The Many Benefits of Learning to Cook – And How to Get Started
By Fiona Riddle
Learning to cook your own meals at home is one of the most rewarding habits you can adopt for optimizing your health and improving vitality. As the concept of food as medicine has become increasingly prevalent, it is clear that what we put into our bodies has a major impact on our health and wellbeing. By cooking at home, you control exactly what goes into your food, and you can become more mindful of what you put into your body.
“…50% of adults state that takeout and delivery services are essential.”
Since the pandemic, more Americans have begun cooking at home out of necessity, however according to The National Restaurant Association’s State of the Restaurant Industry Report, over 50% of adults claim that takeout and delivery services are essential. And according to one survey, over 50% of those who eat out, do so 2-3 times per week. Of course the occasional restaurant meal is not detrimental to health, and can actually provide benefits such as socialization and relaxation, however heavily relying on takeout and dining out as a means for sustenance exposes the body to more potentially harmful ingredients and excess caloric intake.
“Most restaurants serve conventionally sourced produce, meat and dairy, which may be contaminated with pesticides or hormones.”
Although going out to eat can be enjoyable, customers have zero control over the quality (or quantity) of ingredients used or the cooking methods. Even seemingly healthy options tend to contain added sweeteners such as in salad dressings and marinades, and many vegetable side dishes are fried for improved texture. To improve flavor, many dishes are also loaded with oils and fats which, while not inherently bad, can significantly increase caloric intake without patrons even realizing. And because profit margins are typically quite low in the food industry, restaurants gravitate towards lower quality, cheaper ingredients to sustain their businesses. Most restaurants serve conventionally sourced produce, meat, and dairy, rather than organically produced which may be contaminated with pesticides or hormones.
By learning to cook these same meals at home, you can still enjoy your favorite dishes but made with higher quality ingredients that you have picked out yourself. Instead of deep-frying vegetables, a crisp can be obtained by roasting them at high temperatures. Instead of salad dressings that contain added sugars and gums, which may be disruptive to the gut, you can simply use extra virgin olive oil and balsamic. Plus, you can customize your meals to cater to your exact preferences rather than having to request modifications.
“Cooking is a powerful creative outlet and can even be thought of as an artform.”
For those looking for a new hobby or a productive way to spend free time, learning to cook offers much more than simply making food. As expressed in the term “Culinary Arts”, cooking is a powerful creative outlet and can even be thought of as an artform. Many people lack such a creative outlet, so often distracted by consumption, which can have profound benefits for stress management and gratitude. Home cooking allows for experimentation with new flavors and creations while simultaneously nourishing the mind and body.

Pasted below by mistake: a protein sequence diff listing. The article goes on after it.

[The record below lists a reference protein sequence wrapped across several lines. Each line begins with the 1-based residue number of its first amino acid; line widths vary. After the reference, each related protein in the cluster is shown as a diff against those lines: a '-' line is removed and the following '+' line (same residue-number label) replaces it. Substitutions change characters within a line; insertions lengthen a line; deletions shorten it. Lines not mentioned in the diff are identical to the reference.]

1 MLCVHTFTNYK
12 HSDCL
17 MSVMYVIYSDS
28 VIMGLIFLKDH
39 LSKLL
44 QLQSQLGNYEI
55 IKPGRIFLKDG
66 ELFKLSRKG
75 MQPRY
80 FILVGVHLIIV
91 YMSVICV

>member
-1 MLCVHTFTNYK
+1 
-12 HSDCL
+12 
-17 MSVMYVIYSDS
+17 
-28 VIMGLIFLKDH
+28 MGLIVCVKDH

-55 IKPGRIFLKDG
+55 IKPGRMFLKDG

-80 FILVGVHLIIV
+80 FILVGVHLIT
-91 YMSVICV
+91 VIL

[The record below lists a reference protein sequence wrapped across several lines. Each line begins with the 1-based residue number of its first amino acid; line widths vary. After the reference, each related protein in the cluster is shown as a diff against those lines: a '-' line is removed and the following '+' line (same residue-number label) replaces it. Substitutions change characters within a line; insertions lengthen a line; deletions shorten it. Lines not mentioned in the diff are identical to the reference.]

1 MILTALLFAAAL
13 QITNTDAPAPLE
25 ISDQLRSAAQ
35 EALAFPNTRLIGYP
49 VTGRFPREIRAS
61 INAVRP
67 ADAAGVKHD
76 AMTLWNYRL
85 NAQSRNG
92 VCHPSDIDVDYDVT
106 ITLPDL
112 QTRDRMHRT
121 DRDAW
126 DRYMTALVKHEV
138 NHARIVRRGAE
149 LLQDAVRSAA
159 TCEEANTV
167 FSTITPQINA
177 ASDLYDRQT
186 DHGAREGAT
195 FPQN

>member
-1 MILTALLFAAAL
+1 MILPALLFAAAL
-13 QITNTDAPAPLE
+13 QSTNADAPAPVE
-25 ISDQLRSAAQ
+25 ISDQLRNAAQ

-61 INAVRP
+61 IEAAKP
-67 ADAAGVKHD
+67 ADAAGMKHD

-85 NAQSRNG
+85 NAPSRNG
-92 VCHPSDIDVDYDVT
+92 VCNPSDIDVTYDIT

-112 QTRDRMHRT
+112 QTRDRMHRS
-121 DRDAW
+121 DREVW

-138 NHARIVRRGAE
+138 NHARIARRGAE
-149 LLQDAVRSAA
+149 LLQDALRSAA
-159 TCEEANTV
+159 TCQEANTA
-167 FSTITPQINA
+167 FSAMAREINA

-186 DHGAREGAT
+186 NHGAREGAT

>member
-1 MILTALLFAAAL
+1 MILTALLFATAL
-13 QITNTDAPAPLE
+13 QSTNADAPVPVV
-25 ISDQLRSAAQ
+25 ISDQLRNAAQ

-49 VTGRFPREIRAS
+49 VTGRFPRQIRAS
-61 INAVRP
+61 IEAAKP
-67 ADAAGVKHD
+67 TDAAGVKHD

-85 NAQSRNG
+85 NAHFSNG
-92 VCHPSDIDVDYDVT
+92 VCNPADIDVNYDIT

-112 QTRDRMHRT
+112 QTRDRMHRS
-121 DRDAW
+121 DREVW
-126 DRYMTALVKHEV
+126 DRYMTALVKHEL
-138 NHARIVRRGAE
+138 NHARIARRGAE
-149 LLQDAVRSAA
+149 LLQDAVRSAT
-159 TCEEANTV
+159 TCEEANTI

“Working in the kitchen with others can also foster a sense of connection.”
Cooking also has the added benefit of creating community and bringing loved ones together. The ability to cook a meal for family and friends is not only a way to feed a group for far less money, but is also a way to show appreciation and love for others. Who doesn’t love receiving freshly baked brownies or being served a homemade pasta dinner? Working in the kitchen with others can also foster a sense of connection as it is a great way to bond with family and friends. Sitting down to enjoy a meal made together with your own hands increases our awareness of and appreciation for our food.
“…start by mastering the basics…”
If you’re new to cooking and not sure where to start, there is no need to overcomplicate it with intricate dishes or committing to making everything from scratch. Instead, start by mastering the basics of preparing some protein, sauteing or roasting vegetables and putting together a balanced plate. Try recreating some of your favorite meals and make them over and over again until they taste even better than the restaurant version. For instance, if you find yourself ordering the same salad or sandwich every day for lunch, buy the ingredients and make it at home.
To prepare yourself, stock your pantry with a few staples such as good quality olive oil, balsamic vinegar, sea salt, and a few different spices you enjoy. Keeping things like leafy greens, frozen veggies, eggs, premade pasta sauce, rice and canned fish on hand will make it easier for you to throw a quick meal together when you’re in a rush or if you don’t have many fresh ingredients on hand. Purchase a few cookbooks or find recipes online that interest you and try them out. Remember to have fun with it, and it is okay if your recipe doesn’t come out right the first time!
Fiona Riddle is a Certified Health Coach with a degree in Psychology from UCLA. She is passionate about a holistic approach to health when working with her private coaching clients. She is an avid cook, constantly creating and sharing new recipes on her Instagram (@feelgoodwithfi) to showcase simple clean home cooking. She has helped clients take their health into their own hands and successfully boost their energy and confidence through sustainable lifestyle changes. www.feelgoodwithfi.com